South Korea’s Ssangyong Set to Make Push into US Market

For SUV model could be on sale by late 2019.

by on Mar.08, 2016

Ssangyong's first model built under Mahindra ownership, the Tivoli Air SUV.

The U.S. car market has been getting a bit more crowded lately, as new brands like Tesla and Faraday Future have entered the fray against more established manufacturers, and Apple and Google reportedly get ready to launch their own car lines.

Now, another brand is eyeing the market, the Korean-based Ssangyong Motor Co. Owned by India’s Mahindra & Mahindra, it may make its “make or break” bid as early as 2019, CEO Choi Johng-sik said.

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But a report by the Reuters news service cautions that there may be some disagreement between officials at Ssangyong headquarters in Korea and their bosses in India that could delay or scuttle the venture.

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Mahindra itself has repeatedly postponed its own entry into the American market after scuttling plans prior to the Great Recession to bring a compact pickup truck to the States. It went as far as setting up a preliminary distribution network before pulling back.

Ssangyong – which means “Double Dragon” in Korean – was part of a so-called chaebol, or conglomerate that was largely broken up during the Asian financial crisis in 1997.  The carmaker went through a series of changes, and a number of financial crises, in the following year. It was briefly run by Korean rival Daewoo, then acquired by China’s SAIC. Deep in debt, Ssangyong Motors was put into receivership in 2009, and was taken over by Mahindra in February 2011.

Ssangyong plans to enter the U.S. with a larger model than the new Tivoli Air.

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Like Mahindra, Ssangyong focuses on light trucks, though the emphasis is on sport-utility vehicles. The Tivoli is the first new model developed under Indian ownership, and CEO Choi discussed plans for a U.S. entry during the launch of the Tivoli Air model, a compact SUV.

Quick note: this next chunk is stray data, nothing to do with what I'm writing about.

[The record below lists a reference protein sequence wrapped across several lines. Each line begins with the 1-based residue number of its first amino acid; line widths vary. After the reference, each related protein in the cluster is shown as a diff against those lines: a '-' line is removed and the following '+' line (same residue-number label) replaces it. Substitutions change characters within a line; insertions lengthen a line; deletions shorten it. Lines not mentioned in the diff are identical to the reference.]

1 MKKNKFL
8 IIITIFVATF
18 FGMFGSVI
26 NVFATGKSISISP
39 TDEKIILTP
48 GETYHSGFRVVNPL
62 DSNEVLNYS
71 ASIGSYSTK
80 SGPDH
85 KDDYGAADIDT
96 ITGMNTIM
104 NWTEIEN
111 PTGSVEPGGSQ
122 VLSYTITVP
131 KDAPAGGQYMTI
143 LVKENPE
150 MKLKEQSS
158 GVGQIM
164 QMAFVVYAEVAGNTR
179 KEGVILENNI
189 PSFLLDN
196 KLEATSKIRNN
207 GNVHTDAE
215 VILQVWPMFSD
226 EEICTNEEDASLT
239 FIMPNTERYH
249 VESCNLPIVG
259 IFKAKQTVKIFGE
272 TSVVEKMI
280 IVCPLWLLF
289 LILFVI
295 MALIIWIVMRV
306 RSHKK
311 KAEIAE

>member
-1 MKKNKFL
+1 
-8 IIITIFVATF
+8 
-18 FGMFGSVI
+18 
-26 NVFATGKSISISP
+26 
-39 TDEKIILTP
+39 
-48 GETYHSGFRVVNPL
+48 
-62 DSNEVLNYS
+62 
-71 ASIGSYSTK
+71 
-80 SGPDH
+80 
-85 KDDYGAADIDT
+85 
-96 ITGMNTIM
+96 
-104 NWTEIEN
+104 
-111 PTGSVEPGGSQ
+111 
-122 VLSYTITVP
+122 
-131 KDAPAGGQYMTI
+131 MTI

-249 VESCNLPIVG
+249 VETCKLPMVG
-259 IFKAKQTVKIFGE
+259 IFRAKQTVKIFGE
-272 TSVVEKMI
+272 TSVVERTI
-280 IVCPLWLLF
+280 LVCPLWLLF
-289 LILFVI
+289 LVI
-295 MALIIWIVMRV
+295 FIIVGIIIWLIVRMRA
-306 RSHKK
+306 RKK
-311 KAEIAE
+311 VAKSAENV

“We think the U.S. project will make or break our company,” he told reporters, “so we’ll have full discussions with Mahindra.”

An entry into the American market, he suggested, could come with the debut of a midsize SUV to be called the SIV-2, which is due out sometime in late 2019 or early 2020.

Apparently, there are some significant issues to be worked out. In a separate conversation with Reuter’s Mahindra’s Executive Director Pawan Goenka said a U.S. launch by Ssangyong is “somewhat on the back burner.”

But both officials appear to agree that one of the Korean brand’s priorities must be the launch of production in China. Despite a recent slowdown in its economy, the Chinese automotive market remains the world’s largest.

According to Choi, Ssangyong is in discussions with both Geely Automobile Holdings and Chery Automobile Co, as well as an unnamed Chinese military truck manufacturer about possible production ventures. Neither Geely nor Chery would comment.

The Seoul-based Ssagnyong currently produces all of its products at South Korean plant. With the addition of a plant in China, and another in Russia, it hopes to boost output to 500,000 vehicles annually.

That could help the company finally reverse years of losses. Choi said Ssangyong is hoping to finally turn an operating profit for 2016. It would be the company’s first since 2007.

Entering the American market could prove fruitful for a company with Ssangyong’s focus. Sales of light trucks, in general, now account for about 60% of new vehicle sales, and demand for utility vehicles is expected to soon surpass demand that of sedans, according to various industry analysts.

But setting up a dealer network and funding a marketing campaign to simply build brand awareness would be costly, those observers caution. Even well-funded ventures – from start-up Fisker Automotive to Toyota’s youth-oriented Scion – have struggled and, in many cases, been forced to abandon the market in recent years.

(Trucks rule US market. Click Here for the story.)

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